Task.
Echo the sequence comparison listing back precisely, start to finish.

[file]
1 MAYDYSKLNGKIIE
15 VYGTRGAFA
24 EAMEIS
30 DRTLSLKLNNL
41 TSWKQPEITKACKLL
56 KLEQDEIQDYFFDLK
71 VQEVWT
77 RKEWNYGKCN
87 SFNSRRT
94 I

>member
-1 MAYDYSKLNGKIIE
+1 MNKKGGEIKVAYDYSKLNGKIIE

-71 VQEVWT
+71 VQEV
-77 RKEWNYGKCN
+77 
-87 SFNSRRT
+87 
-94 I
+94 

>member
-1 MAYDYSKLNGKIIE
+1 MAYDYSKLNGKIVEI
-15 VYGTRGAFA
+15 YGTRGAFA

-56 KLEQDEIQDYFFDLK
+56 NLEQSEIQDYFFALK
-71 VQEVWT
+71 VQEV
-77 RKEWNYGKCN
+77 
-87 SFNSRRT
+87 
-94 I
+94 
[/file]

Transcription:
1 MAYDYSKLNGKIIE
15 VYGTRGAFA
24 EAMEIS
30 DRTLSLKLNNL
41 TSWKQPEITKACKLL
56 KLEQDEIQDYFFDLK
71 VQEVWT
77 RKEWNYGKCN
87 SFNSRRT
94 I

>member
-1 MAYDYSKLNGKIIE
+1 MNKKGGEIKVAYDYSKLNGKIIE

-71 VQEVWT
+71 VQEV
-77 RKEWNYGKCN
+77 
-87 SFNSRRT
+87 
-94 I
+94 

>member
-1 MAYDYSKLNGKIIE
+1 MAYDYSKLNGKIVEI
-15 VYGTRGAFA
+15 YGTRGAFA

-56 KLEQDEIQDYFFDLK
+56 NLEQSEIQDYFFALK
-71 VQEVWT
+71 VQEV
-77 RKEWNYGKCN
+77 
-87 SFNSRRT
+87 
-94 I
+94 